A policy like this would show Turkey that the international community sees its actions in Afrin for what they are — unjustified aggression aimed primarily at a civilian population in order to neutralize Kurdish political power. It would give the SDF a greater capability to respond to Turkish attacks and preserve the hard-won stability, democracy, and pluralism in Afrin, preventing the displacement of more people. It would stop Turkish-backed jihadists from gaining more territory from which to threaten civilians, and allow the global coalition to focus again on defeating ISIS — a security interest shared by regional and international players alike.

The U.S. has the capability to stop Operation Olive Branch and support stability in Syria. It should act now to do so.

Meghan Bodette is director of outreach at Kurdistan Aid. Her previous work has appeared in Military Times and The Region.
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[*] posted on 16-2-2018 at 12:39 PM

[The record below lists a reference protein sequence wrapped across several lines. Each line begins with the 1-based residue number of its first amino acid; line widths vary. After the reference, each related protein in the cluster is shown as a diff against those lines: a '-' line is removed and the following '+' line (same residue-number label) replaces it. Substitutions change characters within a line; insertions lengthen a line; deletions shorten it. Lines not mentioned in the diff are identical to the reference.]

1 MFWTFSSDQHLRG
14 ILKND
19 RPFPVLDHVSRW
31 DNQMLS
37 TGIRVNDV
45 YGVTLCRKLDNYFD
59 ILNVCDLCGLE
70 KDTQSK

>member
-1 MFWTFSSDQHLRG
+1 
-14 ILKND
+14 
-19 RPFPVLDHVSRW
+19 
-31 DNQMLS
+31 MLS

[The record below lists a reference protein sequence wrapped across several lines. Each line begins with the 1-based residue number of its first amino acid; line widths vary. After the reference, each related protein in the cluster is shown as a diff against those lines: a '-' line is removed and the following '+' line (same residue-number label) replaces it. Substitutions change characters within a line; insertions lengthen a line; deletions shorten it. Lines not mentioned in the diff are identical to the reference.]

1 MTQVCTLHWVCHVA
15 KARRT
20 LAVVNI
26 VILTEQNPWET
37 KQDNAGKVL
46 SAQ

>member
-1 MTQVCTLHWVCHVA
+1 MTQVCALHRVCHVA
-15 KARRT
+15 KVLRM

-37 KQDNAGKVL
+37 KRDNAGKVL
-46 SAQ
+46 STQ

Has Turkey Gone Rogue?

When Secretary of State Rex Tillerson arrives in Ankara on Thursday, he will find Turkey unrecognizable as the ostensibly Muslim democracy and close ally that U.S. officials once held up as a model for the Islamic world. President Recep Tayyip Erdogan is poised to complete his long transformation of Turkey from a raucous -- if imperfect democracy -- to an autocracy, one ruled by caprice and fear.

By James Kitfield

on February 15, 2018 at 5:38 PM

The once solid U.S.-Turkish relationship has foundered on miscalculations, grievances, and increasingly divergent worldviews.